I was so ashamed my dad was the school janitor. How do I say sorry now that he's gone?
Self-taught animator Anne Koizumi spent over three years making the short 'In the Shadow of the Pines'
As a child, I wanted to belong.
I didn't want people to think I was different, and I really didn't want my friends to know the school janitor was my dad!
When I was in grade two, a classmate got sick and my father was called over the intercom to clean up the mess. When he came into the room, I pretended to look for a pencil on the ground so the other kids wouldn't find out he was my dad.
I was so ashamed of my Dad's broken English, his rough exterior, his "Japaneseness." I wanted him to be a dad who wore a suit, carried a briefcase and drove to a downtown office job.
But back then, it was so difficult to understand and process my feelings.
Exploring my childhood shame by making a film
As an adult, I came to understand the complexity of a parent's experiences. Now, I know that choices are not made based on whether your child is going to feel shame. They are made because they are necessary.
I didn't really dig deep into these feelings of shame until my father passed away in 2012.
Once he was gone, I longed to make connections with him that I wasn't able to when he was alive. How do I tell him I'm sorry? Or that now, I can now see everything he did for us?
Making my short documentary In the Shadow of the Pines was a way of trying to connect with my father, even after his death.
I'd considered making my personal narratives the subject of my work before, but I was afraid to pursue and uncover the stories that — for many years — I'd tried to hide.
There were many difficult things about making this film. I was dealing with so much grief and loss. I had to confront my own shame and guilt. I cried so much making this film; I would be making a set or a prop and I would just start crying.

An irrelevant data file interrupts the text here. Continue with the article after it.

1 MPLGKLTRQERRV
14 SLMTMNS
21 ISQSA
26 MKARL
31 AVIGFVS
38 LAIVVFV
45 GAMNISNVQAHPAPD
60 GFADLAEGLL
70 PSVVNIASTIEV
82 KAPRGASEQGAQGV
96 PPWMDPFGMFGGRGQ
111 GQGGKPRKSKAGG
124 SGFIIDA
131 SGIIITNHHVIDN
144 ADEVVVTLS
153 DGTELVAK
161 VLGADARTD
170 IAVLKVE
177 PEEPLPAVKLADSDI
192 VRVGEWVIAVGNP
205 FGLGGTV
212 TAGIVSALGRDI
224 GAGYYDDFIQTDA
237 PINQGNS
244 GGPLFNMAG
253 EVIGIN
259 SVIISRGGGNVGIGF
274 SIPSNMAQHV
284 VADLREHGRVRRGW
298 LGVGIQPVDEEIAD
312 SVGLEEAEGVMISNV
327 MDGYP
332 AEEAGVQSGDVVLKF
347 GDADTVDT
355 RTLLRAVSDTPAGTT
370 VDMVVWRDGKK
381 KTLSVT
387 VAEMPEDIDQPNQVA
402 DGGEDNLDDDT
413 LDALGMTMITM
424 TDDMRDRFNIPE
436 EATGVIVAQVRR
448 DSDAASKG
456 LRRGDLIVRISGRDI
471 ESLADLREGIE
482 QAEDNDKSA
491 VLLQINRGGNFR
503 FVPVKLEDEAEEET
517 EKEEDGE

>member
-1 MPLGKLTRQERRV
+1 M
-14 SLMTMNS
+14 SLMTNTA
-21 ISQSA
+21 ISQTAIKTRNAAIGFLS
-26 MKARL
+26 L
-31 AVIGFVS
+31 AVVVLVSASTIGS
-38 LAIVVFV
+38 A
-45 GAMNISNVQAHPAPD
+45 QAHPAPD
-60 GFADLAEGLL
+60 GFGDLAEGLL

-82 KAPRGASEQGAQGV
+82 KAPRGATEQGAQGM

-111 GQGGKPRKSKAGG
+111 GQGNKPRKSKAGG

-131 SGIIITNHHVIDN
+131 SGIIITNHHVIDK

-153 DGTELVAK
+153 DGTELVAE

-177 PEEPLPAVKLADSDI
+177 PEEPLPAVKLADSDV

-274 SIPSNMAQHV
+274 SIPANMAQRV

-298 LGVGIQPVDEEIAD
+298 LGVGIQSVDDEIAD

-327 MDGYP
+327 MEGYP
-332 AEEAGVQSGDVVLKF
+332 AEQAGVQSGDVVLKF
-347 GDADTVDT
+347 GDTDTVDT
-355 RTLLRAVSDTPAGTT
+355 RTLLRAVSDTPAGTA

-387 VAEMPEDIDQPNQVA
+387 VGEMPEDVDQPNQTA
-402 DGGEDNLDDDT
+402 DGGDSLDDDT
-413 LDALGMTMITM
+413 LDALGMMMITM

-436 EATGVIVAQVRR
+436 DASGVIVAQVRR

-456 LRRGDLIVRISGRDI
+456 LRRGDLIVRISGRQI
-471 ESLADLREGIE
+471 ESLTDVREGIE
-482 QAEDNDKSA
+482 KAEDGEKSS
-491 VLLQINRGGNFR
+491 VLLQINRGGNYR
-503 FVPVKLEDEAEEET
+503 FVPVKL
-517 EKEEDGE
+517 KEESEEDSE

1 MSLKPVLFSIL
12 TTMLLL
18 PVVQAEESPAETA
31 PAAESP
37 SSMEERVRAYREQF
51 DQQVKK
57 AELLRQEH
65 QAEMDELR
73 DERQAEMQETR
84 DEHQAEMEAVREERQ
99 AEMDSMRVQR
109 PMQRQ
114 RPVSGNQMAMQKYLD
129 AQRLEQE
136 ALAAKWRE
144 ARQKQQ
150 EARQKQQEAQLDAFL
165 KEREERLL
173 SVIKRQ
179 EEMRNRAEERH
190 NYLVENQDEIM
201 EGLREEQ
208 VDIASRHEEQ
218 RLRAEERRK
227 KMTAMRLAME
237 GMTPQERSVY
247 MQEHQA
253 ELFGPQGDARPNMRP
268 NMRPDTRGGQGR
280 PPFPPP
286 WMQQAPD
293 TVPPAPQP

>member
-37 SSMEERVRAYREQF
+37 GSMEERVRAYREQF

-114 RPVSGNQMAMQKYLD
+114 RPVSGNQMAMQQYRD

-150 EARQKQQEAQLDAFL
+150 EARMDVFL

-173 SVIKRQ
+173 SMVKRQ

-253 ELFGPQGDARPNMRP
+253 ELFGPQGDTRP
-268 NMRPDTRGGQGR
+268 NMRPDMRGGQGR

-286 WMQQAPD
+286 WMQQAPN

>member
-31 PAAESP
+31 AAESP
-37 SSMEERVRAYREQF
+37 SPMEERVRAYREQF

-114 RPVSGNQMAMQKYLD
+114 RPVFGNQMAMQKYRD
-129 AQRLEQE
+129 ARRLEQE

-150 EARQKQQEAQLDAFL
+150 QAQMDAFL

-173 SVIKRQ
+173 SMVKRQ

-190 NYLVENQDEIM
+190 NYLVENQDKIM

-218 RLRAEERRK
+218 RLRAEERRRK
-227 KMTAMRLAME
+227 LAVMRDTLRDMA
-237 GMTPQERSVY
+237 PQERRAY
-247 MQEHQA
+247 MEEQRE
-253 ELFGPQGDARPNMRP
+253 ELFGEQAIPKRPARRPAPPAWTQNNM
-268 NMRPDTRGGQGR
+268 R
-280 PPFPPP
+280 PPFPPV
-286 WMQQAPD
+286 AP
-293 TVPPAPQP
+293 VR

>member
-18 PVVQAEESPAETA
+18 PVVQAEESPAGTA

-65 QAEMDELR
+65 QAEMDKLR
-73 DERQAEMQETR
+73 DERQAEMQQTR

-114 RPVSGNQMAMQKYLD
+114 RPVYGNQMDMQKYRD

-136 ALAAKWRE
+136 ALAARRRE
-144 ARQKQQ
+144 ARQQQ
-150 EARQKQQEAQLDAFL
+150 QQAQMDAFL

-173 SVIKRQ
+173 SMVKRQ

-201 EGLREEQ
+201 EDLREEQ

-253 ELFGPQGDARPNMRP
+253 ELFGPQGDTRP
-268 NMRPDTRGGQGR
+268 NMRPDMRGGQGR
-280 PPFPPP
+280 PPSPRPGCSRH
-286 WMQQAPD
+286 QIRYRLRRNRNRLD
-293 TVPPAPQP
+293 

It's never easy to force yourself to face difficult emotions and memories. It takes time. In my case, it took over three years.
The Documentary Approach
I wanted to approach the project as a documentary, which required a lot of research.
The interviews you see in the film were the first thing I did when I began almost four years ago. I started with my family members in Calgary, Alberta, then I travelled to Japan to speak to my father's brothers, extended family members and friends.
My father never spoke about his childhood or of his life in Japan. It was through all these interviews that I learned about his life, and was able to construct his story for the film.
My father was born in Osaka, Japan in 1943. When he was a year old, his father died of tuberculosis and his mother was left to care for five children, alone. Eventually, an orphanage in Kumamoto offered her work as a caregiver and in exchange, the family was given a place to live.
When I was in Japan, I visited that orphanage. It was called the Giaen and was run by American Lutheran missionaries.